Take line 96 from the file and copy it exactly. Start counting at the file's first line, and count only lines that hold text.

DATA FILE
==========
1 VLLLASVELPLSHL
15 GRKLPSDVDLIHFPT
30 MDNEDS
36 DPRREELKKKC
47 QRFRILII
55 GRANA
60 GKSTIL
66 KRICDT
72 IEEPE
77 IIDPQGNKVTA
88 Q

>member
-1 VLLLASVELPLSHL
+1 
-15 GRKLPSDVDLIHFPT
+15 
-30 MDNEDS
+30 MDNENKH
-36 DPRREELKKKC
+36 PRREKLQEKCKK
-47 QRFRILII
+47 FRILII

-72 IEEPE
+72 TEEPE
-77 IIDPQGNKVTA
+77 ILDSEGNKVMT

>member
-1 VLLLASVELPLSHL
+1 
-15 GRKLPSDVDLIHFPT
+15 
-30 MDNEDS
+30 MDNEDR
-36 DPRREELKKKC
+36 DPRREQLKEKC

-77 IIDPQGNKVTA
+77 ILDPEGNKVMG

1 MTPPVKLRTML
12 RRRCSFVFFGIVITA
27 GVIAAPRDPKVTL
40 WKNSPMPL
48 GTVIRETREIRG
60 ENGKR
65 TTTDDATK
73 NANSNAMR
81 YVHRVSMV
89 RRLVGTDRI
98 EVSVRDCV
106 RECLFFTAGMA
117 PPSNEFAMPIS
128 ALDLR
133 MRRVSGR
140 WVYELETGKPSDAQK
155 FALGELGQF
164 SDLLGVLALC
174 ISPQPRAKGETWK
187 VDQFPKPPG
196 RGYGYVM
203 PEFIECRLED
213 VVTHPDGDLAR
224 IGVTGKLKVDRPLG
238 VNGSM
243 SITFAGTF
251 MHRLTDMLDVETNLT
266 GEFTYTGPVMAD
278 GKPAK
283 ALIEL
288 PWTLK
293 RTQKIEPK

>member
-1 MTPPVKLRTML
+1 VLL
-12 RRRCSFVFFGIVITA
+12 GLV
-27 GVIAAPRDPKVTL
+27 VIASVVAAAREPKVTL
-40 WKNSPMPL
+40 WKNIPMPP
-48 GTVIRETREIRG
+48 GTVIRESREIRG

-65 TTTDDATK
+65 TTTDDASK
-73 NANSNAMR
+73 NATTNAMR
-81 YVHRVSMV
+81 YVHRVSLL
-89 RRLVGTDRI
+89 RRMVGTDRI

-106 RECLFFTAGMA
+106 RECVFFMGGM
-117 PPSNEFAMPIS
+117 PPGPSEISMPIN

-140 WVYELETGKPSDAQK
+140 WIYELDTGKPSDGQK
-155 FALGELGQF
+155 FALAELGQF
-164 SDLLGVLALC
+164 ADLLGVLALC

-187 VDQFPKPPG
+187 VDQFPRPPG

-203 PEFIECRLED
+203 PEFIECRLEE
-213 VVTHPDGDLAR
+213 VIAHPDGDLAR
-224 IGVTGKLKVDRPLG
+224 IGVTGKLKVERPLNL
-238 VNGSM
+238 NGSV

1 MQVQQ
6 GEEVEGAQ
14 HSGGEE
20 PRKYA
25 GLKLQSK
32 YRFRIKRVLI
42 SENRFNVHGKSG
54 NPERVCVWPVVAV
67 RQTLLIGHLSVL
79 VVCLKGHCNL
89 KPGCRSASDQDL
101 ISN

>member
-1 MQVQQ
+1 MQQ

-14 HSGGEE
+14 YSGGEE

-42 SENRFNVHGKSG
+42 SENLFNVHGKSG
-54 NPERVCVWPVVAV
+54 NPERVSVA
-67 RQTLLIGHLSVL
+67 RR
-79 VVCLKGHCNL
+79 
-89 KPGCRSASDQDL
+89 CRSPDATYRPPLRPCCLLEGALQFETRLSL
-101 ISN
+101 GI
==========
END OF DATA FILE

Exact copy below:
+155 FALAELGQF